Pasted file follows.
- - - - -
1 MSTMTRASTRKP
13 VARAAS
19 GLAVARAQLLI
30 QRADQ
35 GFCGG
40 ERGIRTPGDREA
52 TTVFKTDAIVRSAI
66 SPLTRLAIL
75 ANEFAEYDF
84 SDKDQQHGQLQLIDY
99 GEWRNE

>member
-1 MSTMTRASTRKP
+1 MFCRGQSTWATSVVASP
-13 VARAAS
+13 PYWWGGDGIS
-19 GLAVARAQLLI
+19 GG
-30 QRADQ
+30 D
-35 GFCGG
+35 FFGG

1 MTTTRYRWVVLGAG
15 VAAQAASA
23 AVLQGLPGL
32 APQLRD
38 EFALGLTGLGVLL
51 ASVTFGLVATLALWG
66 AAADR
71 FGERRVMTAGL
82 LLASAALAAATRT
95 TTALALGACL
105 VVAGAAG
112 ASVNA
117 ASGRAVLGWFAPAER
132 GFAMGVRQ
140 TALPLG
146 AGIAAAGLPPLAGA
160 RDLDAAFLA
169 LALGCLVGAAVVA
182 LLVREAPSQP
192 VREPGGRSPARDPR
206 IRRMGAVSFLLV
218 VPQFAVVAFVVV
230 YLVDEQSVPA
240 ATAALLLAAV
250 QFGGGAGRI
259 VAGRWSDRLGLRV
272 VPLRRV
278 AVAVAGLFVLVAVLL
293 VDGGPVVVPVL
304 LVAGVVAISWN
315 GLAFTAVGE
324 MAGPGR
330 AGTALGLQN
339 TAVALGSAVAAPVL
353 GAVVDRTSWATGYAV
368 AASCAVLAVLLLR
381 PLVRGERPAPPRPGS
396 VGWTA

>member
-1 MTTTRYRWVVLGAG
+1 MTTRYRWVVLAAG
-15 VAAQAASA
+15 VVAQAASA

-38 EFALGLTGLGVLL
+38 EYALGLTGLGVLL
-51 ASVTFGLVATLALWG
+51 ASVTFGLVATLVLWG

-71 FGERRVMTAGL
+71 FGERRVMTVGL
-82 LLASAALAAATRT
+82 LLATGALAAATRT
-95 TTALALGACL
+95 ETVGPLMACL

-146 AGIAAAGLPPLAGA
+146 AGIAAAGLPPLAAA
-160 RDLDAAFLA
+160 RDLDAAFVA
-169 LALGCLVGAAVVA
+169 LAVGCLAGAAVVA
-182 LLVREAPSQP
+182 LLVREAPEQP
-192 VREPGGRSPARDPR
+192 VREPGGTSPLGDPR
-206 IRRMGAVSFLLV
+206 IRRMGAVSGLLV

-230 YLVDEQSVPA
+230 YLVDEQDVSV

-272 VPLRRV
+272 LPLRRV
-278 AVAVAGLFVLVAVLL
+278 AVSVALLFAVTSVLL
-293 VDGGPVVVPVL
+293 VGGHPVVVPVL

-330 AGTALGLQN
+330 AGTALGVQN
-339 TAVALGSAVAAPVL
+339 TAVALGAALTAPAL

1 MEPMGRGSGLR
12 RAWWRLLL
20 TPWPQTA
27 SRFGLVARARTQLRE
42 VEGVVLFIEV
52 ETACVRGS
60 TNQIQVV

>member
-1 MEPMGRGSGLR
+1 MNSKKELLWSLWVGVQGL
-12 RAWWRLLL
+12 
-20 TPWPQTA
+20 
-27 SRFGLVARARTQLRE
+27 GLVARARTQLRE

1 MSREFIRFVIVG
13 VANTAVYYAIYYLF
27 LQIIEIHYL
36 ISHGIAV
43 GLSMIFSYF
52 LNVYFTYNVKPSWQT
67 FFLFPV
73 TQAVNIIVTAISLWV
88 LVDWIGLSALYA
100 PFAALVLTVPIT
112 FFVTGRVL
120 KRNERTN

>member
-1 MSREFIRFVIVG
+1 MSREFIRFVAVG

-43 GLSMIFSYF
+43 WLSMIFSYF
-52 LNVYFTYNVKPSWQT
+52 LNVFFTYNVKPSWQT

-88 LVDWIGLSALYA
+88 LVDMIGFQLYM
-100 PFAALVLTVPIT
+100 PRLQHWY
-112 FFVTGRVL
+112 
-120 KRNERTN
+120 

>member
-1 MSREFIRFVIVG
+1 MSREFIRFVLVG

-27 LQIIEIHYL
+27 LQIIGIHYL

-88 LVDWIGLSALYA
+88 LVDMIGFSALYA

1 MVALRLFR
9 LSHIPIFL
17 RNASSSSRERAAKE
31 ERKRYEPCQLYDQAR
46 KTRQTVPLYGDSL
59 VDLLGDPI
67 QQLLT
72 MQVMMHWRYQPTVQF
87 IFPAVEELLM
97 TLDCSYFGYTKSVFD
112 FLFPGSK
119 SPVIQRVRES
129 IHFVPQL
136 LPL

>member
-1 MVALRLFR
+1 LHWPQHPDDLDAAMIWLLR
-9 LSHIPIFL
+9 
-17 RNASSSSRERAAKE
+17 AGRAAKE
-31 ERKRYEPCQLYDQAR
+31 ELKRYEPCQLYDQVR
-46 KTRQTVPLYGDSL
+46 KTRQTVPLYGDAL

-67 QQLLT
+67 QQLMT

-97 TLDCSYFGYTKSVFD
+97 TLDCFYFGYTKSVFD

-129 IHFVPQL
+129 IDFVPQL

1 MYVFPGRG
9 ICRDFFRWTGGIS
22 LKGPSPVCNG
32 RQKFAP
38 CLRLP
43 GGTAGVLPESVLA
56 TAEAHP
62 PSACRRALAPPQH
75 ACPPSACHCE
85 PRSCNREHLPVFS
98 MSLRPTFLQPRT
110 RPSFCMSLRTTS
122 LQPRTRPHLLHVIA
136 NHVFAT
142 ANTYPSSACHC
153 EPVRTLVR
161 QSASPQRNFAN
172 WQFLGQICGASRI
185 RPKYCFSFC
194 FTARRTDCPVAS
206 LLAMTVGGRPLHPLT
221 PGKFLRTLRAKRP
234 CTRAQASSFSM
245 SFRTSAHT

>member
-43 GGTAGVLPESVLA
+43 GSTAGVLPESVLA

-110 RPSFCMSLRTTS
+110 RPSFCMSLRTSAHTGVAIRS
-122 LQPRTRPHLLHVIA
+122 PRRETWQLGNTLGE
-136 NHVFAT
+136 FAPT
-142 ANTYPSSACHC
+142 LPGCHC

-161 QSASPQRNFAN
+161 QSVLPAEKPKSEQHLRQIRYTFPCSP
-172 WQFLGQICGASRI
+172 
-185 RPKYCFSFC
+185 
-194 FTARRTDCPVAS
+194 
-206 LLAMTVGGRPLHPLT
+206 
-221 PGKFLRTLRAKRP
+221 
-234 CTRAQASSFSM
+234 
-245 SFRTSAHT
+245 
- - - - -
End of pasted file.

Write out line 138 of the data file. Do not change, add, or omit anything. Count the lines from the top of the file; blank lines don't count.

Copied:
+100 PRLQHWY